Their words have broken through like those of few Minnesota politicians, and if being rendered into an action figure suggests a pinnacle, then former Gov. Jesse Ventura and Congresswoman Michele Bachmann stand on the summit.
Indeed, the similarities between Bachmann and Ventura are ones not only of style but place, it might be argued.
Although slightly altered since the 1998 gubernatorial election in which Reform Party candidate Ventura shocked the world, the Sixth Congressional District, Bachmann’s turf, embraced the former professional wrestler and Brooklyn Park mayor.
Ventura won every county in the current Sixth District.
He utterly trounced Republican Norm Coleman and Democrat Skip Humphrey in Anoka, Chisago, Isanti and Sherburne counties, winning more votes than his opponents’ vote totals combined.
Former Ventura spokesman John Wodele views the Sixth District as receptive to politicians like Ventura and Bachmann. That’s because the residents themselves, in speaking what they believe to be true, don’t worry about giving offense.
“Well, that’s just too bad,” is how Wodele summed up the plucky attitude of those leaning back on their pickups speaking their minds.
Former state representative and former Republican Sixth District congressional candidate Phil Krinkie, now Taxpayers League of Minnesota president, said Minnesotans in general, tracing back to Paul Wellstone, Eugene McCarthy and beyond, have shown a fondness for eclectic politicians.
As for the Sixth District, Krinkie senses in counties like Stearns that voters demand plain speaking.
“‘Don’t try to finesse me, don’t try to B.S. me,’” Krinkie said.
There’s no question that Ventura and Bachmann have similar styles, Wodele said.
“They have a deep penchant for stating the truth as they see it,” he said.
And they don’t back down.
Wodele points to the recent controversy concerning Bachmann’s allegations of Muslim Brotherhood infiltration of the U.S. government as an example of the stick-to-itiveness against fierce criticism that exemplifies both Bachmann and Ventura.
“They’re both very smart,” said Wodele, who does not endorse Bachmann’s views.
“She (Bachmann) has staying power — so does Jesse Ventura,” said Wodele.
Krinkie uses words like “bold” and “unabashed” in describing the political chemistry of Bachmann and Ventura.
“If I’d go out there and say things like these, I’d be fried,” Krinkie said with a grin.
“It’s kind of a gift,” he said of the allegiance Bachmann and Ventura generate among some voters.
While a number of Republican lawmakers, including Republican Second District Congressman John Kline, have criticized Bachmann for drawing suspicion onto a top aide to Secretary of State Hillary Clinton, University of Minnesota Journalism and Mass Communication Professor Heather LaMarre doesn’t find the rebukes compelling.
“No,” she said.
“It’s sort of every candidate for themselves,” she said of perceived election year maneuvering.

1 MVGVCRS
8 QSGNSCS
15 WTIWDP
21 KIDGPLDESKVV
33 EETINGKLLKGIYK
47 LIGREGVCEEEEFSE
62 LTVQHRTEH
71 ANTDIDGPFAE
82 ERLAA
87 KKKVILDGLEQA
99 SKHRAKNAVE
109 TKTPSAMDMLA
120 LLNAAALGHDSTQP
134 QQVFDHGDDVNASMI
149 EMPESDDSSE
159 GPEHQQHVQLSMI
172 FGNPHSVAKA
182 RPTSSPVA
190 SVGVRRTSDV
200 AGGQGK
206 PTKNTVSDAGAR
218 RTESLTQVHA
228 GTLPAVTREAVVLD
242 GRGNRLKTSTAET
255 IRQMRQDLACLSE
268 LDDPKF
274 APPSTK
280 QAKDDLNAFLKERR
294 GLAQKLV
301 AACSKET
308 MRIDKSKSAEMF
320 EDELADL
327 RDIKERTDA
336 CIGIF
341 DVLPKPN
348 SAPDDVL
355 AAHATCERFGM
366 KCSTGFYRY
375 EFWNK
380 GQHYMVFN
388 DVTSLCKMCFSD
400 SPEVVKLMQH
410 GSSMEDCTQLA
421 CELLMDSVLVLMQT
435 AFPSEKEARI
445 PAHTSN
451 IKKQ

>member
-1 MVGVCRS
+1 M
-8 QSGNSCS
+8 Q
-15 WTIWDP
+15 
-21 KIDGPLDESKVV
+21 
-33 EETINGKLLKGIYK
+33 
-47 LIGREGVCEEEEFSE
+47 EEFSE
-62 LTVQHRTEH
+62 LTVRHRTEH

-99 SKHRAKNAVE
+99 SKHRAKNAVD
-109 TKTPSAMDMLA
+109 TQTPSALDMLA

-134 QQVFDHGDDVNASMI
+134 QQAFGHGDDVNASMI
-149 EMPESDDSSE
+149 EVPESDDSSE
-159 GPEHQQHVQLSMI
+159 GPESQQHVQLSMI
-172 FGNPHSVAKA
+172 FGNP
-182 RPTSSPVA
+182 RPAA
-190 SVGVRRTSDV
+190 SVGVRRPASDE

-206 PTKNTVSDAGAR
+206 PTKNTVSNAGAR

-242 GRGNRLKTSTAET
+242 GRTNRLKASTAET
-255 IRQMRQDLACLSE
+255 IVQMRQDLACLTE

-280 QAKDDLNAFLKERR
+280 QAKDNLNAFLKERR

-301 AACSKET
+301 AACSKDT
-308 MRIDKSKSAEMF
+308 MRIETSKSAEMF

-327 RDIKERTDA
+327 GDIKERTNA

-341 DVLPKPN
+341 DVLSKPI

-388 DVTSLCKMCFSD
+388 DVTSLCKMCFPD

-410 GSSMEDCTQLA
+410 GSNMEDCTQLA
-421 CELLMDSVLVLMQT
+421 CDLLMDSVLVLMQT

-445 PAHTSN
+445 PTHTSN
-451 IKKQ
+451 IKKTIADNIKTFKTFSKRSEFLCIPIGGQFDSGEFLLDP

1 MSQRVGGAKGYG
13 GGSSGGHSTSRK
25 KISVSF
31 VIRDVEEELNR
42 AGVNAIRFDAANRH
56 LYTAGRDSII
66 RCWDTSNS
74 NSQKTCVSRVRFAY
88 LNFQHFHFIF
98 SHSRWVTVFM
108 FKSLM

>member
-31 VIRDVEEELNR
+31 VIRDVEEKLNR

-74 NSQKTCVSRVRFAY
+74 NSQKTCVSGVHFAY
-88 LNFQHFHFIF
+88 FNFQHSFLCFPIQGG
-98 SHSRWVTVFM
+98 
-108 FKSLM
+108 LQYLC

But LaMarre views the outspokenness of Bachmann and Ventura as risky business.
Yes, it can stir the political base.
“But it can equally stir the opposition,” LaMarre said.
It can boomerang, she said.
Still, the payback can be substantial.
The Bachmann campaign raised more than $1 million over a 25-day period in July, during the Muslim Brotherhood controversy.
But Ventura, at least in terms of approval ratings, took a lump during a flare-up in the autumn of 1999 over a Playboy magazine interview in which he styled organized religion a sham and crutch for the weak-minded.
According to polling at the time, Ventura’s robust approval rating dropped by double digits.
Legislative leaders, such as former Democratic Senate Majority Leader Roger Moe and others, took some of the first hard swings at the governor since Ventura had been sworn into office before world media and the attentive gaze of future California governor, Ventura pal Arnold Schwarzenegger.
Ventura was philosophical.
“I speak my mind,” he said on NBC’s Meet the Press in early October of that year.
“If it offends some people, well, there’s not much I can do about that. But I’m going to be honest,” Ventura said,
Larry Jacobs, a University of Minnesota Humphrey Institute Political Science professor, explained that Ventura and Bachmann break away from conventional thinking but in different directions.
And with different results.
Bachmann channels ultraconservative, unorthodox views to the delight of her supporters, but alienates political independents, he explained.
As governor, Ventura was not ideological, Jacobs said in an e-mail, but liked to stick it to the media and orthodox thinking.
This won support among independents and some Democrats.
“Both jumped the picket fence of political orthodoxy, but Bachmann could not win (an election) statewide,” Jacobs wrote.
“Ventura did, and may have won re-election,” he said.
Sixth District Independence Party Chairman Steve Laitinen doesn’t see similarities between Bachmann and Ventura.
“In my opinion, not really,” said Laitinen, a longtime third-party activist.
“She’s (Bachmann) definitely a personality. You either love her, or hate her,” he said.
“I just think he’s (Ventura) got character,” said Laitinen.
He views Bachmann as more attuned to harvesting campaign dollars.